·  I’m Still Here: Black Dignity in a World Made for Whiteness by Austin Channing Brown

·  How to Be an Antiracist by Ibram X. Kendi

·  When They Call You a Terrorist: A Black Lives Matter Memoir by Patrisse Khan-Cullors

·  Me and White Supremacy by Layla Saad

·  Tears We Cannot Stop: A Sermon to White America by Michael Eric      Dyson

·  So You Want to Talk About Race by Ijeoma Oluo

·  Pushout: The Criminalization of Black Girls in Schools by Monique W. Morris


·  All My Relations hosted by two Native women, Matika Wilbur and Adrienne Keene

·  Latinos Who Lunch discuss issues related to the intersectionality between queer, Latinx, and Spanglish voices hosted by FavyFav and Bavelito

·  Self Evident: Asian America’s Stories hosted by Cathy Erway tackles today’s tough questions about identity, cultural change, and nationhood.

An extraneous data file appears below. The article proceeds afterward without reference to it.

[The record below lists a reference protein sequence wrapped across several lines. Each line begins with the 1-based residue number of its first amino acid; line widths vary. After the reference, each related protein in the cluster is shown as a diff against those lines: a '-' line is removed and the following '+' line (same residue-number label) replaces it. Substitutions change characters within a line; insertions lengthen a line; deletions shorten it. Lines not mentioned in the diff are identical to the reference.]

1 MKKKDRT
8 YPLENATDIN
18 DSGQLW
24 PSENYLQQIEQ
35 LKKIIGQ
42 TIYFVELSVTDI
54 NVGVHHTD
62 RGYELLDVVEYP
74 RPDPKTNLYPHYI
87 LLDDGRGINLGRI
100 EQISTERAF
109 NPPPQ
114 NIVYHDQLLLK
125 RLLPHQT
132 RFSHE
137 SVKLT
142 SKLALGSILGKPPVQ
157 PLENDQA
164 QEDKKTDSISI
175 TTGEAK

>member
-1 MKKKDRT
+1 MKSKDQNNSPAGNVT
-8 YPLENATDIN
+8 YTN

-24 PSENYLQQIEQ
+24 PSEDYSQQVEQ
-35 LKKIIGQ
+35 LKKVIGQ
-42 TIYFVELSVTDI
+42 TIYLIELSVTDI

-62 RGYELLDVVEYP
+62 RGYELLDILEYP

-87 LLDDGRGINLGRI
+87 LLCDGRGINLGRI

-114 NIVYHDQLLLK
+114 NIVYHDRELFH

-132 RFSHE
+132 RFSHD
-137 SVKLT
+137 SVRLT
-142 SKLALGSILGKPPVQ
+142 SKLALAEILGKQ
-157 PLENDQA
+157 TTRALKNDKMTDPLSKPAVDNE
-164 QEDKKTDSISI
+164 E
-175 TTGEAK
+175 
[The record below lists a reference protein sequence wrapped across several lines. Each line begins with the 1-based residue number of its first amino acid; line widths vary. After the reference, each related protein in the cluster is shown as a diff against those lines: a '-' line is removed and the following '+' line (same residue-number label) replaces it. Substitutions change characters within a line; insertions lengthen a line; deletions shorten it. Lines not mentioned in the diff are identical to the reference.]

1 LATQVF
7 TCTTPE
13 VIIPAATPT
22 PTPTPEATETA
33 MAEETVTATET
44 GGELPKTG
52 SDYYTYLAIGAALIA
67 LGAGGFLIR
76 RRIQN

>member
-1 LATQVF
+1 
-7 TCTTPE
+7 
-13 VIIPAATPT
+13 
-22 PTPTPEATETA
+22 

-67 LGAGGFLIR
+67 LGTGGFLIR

·  The Stoop highlights Blackness by digging deeper into stories we don’t hear enough about by Leila Day and Hana Baba


·  COVID-19: Pre-existing Disparities Exposed presented by Church & Society of the UMC

·  A free 5 week series on Thursdays from May 21 to June 18 from 2:00-3:15pm

·  To learn more and sign up please click here.

What are You Spreading?

When life gets turned upside down, choices are made.  Some withdraw in fear and hide.  Others step forward in courage to lift up those around them.

A calling ministry, with over 55 servant volunteers, stepped forward to connect with our church family.  One of them expressed:  “I was blessed to be part of the call team. Even though it was at times uncomfortable calling people I did not know, I am a caregiver by nature and I was glad to be able to do something to feel like I was helping while maintaining physical distance.”